The essay anthology, What My Mother Gave Me: Thirty-one Women on the Gifts That Mattered Most, edited by Elizabeth Benedict, got me thinking about the royal blue business suit my mother gave me as a college graduation gift.
At the time I received it, the outfit, with its ruffly, fussy white blouse, filled me with love and broke my heart simultaneously. It was a vessel of my mother’s hopes for me, yes, but it also made me feel like my mother and I had become strangers since the corporate ambitions suggested by the suit weren’t at all part of my plan. It also felt like I was letting her, and everyone who loved me, down.
I never wore the suit, of course. Not once. But it’s nonetheless something I’ve held on to and hung up in every closet I’ve had since.
Elizabeth Benedict, author of five novels, including the bestselling Almost: A Novel and Slow Dancing, which was short-listed for the National Book Award, faces a similar moment. In her book’s introduction, Benedict writes about the panic she felt when she lost the scarf her mother had given to her: “If this one gift meant so much to me, if it unlocked the door to so much history and such complicated feelings, might other women have such a gift themselves?”
That question inspired What My Mother Gave Me: Thirty-one Women on the Gifts That Mattered Most, which features 31 short essays by an accomplished list of female writers, including Roxana Robinson, Ann Hood, Lisa See, Margo Jefferson, Katha Pollitt, Mary Gordon, Rita Dove, Susan Stamberg, Joyce Carol Oates, and Marge Piercy.
Some of the mother-to-daughter gifts are abstract – the habit of writing a thousand words a day, permission to speak one’s mind – but many are tangible items like a horse, a photograph, a cake pan, a quilt, and a cracked vase.
Many gifts come to these women in their youth, and generally, the writers do a good job of candidly re-visiting their younger, often more self-absorbed selves. Jean Hanff Korelitz, in “My Disquieting Muse,” for instance, discusses how, as a young woman, she had a passion for Sylvia Plath’s work, but hadn’t conceived that Plath might also mean something to her mother.
“I had never conceived of (Plath) as being remotely like my mom. It had not dawned on me that my mother and Sylvia Plath were almost exact contemporaries, or that the two children left behind by Plath’s suicide were almost exact contemporaries of … me. I know, I know. Even all these years later, it still amazes me.”
The intimate honesty of moments like these not only draw you in, but inspire you to trust the author, since she’s willing to reveal herself in a less-than-flattering light.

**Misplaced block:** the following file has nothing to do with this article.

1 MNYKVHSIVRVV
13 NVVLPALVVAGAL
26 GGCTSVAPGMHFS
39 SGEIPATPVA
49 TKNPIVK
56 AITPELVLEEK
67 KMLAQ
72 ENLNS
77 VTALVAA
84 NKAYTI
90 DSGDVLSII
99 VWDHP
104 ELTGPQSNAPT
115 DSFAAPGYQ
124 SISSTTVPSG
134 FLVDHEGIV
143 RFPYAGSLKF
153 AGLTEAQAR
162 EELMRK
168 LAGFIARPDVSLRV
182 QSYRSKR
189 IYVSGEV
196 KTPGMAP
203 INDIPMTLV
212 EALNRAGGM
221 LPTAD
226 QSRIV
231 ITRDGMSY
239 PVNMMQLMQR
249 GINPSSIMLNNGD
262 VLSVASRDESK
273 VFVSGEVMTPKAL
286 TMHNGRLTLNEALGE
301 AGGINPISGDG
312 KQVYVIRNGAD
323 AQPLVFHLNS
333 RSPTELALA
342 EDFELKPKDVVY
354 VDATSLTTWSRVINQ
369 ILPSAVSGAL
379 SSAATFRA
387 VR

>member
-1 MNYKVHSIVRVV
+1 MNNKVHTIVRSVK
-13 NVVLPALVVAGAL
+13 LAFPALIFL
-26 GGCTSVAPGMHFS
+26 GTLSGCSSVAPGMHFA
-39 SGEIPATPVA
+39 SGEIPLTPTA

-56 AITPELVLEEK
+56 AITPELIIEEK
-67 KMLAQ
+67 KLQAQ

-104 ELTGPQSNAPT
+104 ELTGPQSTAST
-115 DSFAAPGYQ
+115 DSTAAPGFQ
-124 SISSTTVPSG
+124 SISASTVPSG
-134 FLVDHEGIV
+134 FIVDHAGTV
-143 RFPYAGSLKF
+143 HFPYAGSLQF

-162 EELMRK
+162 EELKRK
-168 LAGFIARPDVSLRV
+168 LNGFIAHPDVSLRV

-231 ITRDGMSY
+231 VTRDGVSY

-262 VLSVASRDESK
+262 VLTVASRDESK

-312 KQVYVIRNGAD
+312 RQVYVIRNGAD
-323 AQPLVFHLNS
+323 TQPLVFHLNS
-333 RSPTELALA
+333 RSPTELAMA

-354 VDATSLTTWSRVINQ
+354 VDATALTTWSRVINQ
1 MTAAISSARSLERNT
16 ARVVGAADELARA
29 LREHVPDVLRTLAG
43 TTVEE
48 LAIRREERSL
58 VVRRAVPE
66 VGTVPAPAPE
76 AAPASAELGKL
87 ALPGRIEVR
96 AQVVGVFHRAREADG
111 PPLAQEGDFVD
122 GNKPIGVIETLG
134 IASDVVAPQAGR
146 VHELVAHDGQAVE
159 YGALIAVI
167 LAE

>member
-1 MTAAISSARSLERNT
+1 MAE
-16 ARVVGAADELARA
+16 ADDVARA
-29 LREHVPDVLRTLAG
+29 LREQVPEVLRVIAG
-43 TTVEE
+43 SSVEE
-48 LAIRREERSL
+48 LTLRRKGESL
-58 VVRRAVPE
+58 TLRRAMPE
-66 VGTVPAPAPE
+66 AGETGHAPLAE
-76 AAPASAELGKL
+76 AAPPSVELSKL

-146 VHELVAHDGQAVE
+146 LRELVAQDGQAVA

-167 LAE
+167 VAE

And while several essays in What My Mother Gave Me: Thirty-one Women on the Gifts That Mattered Most are full of tenderness and deep affection, family mystery haunts a few of them too, as some authors try to find answers to questions about their mothers’ past and a handful of pieces explore mother-daughter relationships that are thorny and complicated.
In “White Gloves and Party Manners,” for example, Karen Karbo explains that although she was anything but a “girly girl” while growing up, her mother gave her an etiquette book one Easter. Initially off-putting, the book nonetheless stayed in Karbo’s possession throughout her life, and after gradually learning more about her mother’s difficult youth, Karbo decided that the book “was more about my mother than it was ever about me. She’d known from the time she was small that she had to be good, pretty, neat, cheerful, and polite, or be cast aside.” Karbo’s essay thus demonstrates that even a poorly chosen gift can yield useful insights; and that over time, a daughter’s annoyance can mutate into compassion and sympathy.
Thankfully, the essays in What My Mother Gave Me cover a broad range, both in terms of the gifts received and the background of those writing about them – I loved reading each essay’s succinct description of the author’s mother – and the quality is consistent.
Yet even so, What My Mother Gave Me: Thirty-one Women on the Gifts That Mattered Most is a book best sampled in medium-sized bites. Despite the robust variety of essay styles and structures on display, it’s hard to escape a niggling sense of redundancy if you blow your way through in a mere sitting or two – particularly since Benedict deliberately pairs together essays about similar gifts (clothing, books, boat rides, kitchenware).
The anthology’s order thus slightly undercuts the impact of the whole. But in terms of engaging with each individual essay, the act of unpacking the meaning of a mother’s gift is a compelling, often revelatory experience.
Indeed, Benedict’s unifying idea works well precisely because the relationship between any mother and a daughter is too loaded and complex to explore in a broad way. Only by viewing it through the prism of something specific, like a mother’s memorable gift, can we start to get a clear glimpse of the whole.